Stars were out in full force Thursday, on stage and on the other side of the footlights. The after party at Tavern on the Green only brought the kilowatts up more so you could see the celebs glowing. A press room just beyond the entrance smoothly accommodated the parade of name brand players and the fourth-estate, ever-ready to photograph and report.
Richard Dreyfuss — or Duddy Kravitz gone west and rustic — led the stage merriment as a particularly miserable, miserly case in point: an unworthy named Foxwell J. Sly, who fleeces his "best" (read: greediest) friends with a protracted and totally faux death scene.
George C. Scott and Robert Preston worked the same ruse in the comedy's previous incarnation in 1977 and 1978, Bert Lahr pranced out a musical version (Foxy), Rex Harrison did the movie edition ("The Honey Pot"), and scads of others have impersonated the cad in the 398 years since Ben Jonson first created him and christened him Volpone.
Five cases of deja vu were reported on this latest reentry alone: Adapter Larry Gelbart, the "M*A*S*H" man, tinkered some with his original script; director Arthur Penn instilled a frenetic clip on a whole new cast, save one (that one being the lone Tony nominee from the original starry production, Bob Dishy, who still does a hilarious high-wire act of a man vacillating between jealousy and sacrificing his young wife to Fox for the loot). The costumes of Albert Wolsky and the sets of George Jenkins were deemed re doable, too.
It was one of those opening nights where the audience was all-accepting, and even the visible gaffs got laughs. One could stop a girl from sashaying: Rachel York, who played (by way of Mae West) Dreyfuss' wannabe fiancee, looked spectacular in Wolsky's bustled-to-hustle period-piece costumes but had a little negotiation problem in the second act, catching the tail of her dress in the door on her way out. "With those big bustles," York said, "you can't even turn around, and I had to exit onto this one square-foot platform, and it takes lots of technique to get through there." A stage manager finally extricated her.
Then there was a computerized set that belched a bit after it completed the scene change. Dreyfuss, Dishy and Eric Stoltz, who plays Dreyfuss' not-entirely trusty manservant, were doing a scene in Dreyfuss' freshly restored and swirled-into-place bedroom when the set, on its own, moved a few more inches into place. The never napping Dishy looked skyward and startled as if Frisco's '03 quake had come early — and did it again when the set jumped again as he was exiting. "Inspired moments like that are what actors love," he said later. "When you have to do a show eight times a week, it can't always be inspired."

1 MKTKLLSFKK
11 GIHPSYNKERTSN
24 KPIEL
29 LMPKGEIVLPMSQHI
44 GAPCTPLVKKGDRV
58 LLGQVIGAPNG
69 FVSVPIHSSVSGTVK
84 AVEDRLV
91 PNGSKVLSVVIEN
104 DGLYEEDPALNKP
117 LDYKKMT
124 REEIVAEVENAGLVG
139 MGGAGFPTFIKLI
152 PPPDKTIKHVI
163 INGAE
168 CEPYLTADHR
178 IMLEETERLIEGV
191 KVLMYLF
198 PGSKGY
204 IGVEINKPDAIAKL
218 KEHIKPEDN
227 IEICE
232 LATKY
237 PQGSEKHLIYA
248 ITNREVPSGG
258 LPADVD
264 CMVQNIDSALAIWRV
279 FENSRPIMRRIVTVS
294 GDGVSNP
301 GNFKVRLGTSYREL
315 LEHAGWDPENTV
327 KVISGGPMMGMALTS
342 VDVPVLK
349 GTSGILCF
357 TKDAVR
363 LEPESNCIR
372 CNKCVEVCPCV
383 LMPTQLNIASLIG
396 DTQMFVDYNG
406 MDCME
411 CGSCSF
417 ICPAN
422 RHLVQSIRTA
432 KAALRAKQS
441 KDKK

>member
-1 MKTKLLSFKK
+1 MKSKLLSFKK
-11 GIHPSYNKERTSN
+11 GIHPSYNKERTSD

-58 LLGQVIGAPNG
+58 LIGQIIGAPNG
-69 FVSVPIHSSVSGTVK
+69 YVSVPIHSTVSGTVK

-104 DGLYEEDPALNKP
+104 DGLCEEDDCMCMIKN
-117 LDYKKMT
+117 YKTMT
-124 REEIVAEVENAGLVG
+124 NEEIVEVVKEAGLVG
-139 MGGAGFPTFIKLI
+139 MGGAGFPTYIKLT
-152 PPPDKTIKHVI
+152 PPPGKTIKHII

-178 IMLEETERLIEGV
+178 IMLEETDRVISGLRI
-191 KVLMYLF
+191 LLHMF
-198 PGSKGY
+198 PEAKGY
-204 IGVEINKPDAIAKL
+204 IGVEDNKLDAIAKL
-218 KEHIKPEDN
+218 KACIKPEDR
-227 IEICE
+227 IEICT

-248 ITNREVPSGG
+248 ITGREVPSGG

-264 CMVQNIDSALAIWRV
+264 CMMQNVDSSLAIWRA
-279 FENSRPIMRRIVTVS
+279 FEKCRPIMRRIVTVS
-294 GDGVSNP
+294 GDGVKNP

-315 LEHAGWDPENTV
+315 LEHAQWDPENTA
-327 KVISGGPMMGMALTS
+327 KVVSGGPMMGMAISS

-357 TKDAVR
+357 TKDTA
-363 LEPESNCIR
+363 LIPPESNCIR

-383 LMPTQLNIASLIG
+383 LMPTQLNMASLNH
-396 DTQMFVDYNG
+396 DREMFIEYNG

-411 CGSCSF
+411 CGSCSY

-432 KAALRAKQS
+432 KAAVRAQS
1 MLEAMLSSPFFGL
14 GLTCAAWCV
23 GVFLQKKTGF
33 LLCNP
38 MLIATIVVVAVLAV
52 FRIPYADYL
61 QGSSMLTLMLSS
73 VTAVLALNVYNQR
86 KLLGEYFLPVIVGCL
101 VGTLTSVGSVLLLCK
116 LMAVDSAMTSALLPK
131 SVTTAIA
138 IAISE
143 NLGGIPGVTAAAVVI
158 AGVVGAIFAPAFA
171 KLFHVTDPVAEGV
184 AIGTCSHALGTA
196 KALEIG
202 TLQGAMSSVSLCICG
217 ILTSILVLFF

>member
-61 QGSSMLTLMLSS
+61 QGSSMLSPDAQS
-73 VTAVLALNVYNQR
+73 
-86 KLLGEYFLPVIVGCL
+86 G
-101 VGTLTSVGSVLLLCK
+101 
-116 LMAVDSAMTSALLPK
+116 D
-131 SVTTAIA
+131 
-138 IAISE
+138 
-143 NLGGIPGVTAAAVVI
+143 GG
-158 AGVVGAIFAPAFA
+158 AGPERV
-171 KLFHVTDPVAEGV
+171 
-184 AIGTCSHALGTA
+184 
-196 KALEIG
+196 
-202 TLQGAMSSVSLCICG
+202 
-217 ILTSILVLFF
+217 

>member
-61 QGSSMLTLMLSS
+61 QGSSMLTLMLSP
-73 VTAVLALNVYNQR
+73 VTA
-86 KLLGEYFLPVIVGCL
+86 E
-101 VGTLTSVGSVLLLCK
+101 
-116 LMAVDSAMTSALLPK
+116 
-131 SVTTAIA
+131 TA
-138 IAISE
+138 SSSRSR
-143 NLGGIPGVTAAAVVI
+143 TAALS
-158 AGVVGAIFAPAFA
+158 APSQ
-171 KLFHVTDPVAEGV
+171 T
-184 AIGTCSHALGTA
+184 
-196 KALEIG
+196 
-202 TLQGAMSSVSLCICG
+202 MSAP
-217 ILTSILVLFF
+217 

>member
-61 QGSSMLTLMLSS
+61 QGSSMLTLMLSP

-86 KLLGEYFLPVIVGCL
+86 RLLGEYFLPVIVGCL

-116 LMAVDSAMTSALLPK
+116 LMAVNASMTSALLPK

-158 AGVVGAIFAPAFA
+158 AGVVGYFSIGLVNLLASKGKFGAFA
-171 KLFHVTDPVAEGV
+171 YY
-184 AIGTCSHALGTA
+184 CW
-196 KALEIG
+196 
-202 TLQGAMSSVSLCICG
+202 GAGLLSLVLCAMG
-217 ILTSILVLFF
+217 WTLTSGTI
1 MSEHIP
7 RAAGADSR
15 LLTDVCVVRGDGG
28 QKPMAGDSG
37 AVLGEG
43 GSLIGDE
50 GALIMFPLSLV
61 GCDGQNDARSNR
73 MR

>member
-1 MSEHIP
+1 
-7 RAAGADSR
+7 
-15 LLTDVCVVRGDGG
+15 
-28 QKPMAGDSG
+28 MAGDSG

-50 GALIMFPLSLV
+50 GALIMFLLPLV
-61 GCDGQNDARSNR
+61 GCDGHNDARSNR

Dreyfuss and Stoltz manfully maintained their composure through this but were bright-faced about it. "The set was just possessed," groused Dreyfuss gleefully. "When those things happen, it's just out of your hands. It's better than forgetting your lines."
Mishaps like that are always happening with a show as complex as this, said Stoltz. "Last night I went to pull the rope to call the servants, and the rope came off in my hands," he said, just for instance. He rather likes his status of relative sanity in the zany proceedings. "I'm essentially the straight man in it, ushering in all these wonderfully wacky characters. It keeps me in shape because I'm running around the stage all the time. I'm like the stuffed rabbit who runs ahead of the dogs. They keep chasing it, and I have to keep running."
Director Penn, who had a short commute home after the party (he lives directly across the street from Tavern on the Green), felt that, of the 10 shows that he brought to Broadway, Sly Fox was the one that bore repeating. "I just thought this was a show that would fit the times," he explained. "We got Enron out there, we got Tyco out there. There's a lot of greed out there. It was just so appropriate I couldn't resist the chance to stage it again."
Gelbart gives Penn full credit for greenlighting the revival. "I never thought it would get done again," he admitted. "It kinda enjoys a good life in subsidiaries with colleges and summer stock, but the idea of doing it again on Broadway was Arthur's and [lead producer] Julian Schlossberg's. And I know a good idea when I hear someone say it."
At intermission he was spotted on a cellphone, calling in the results of the first act. "I was calling my wife at the Melrose Hotel. She was too ill to attend tonight." (His wife of 47 years is stage actress-singer Patricia Marshall, remembered for the "Good News" movie.)
Like Penn, an agile 81, Gelbart is brimming with Broadway prospects. A Star Is Born is gone with the wind, he says, "but Cy Coleman and I just did a show with Marilyn and Alan Bergman on the coast which we call Like Jazz — and, yes, we're changing the title. It had a very successful limited run at the Mark Taper Forum so we're fixing that up. It's a musical revue. I'm writing the stuff in between songs. I want to do a book, too. If I lived anywhere near the New York City limits, I would have done two or three more by now."
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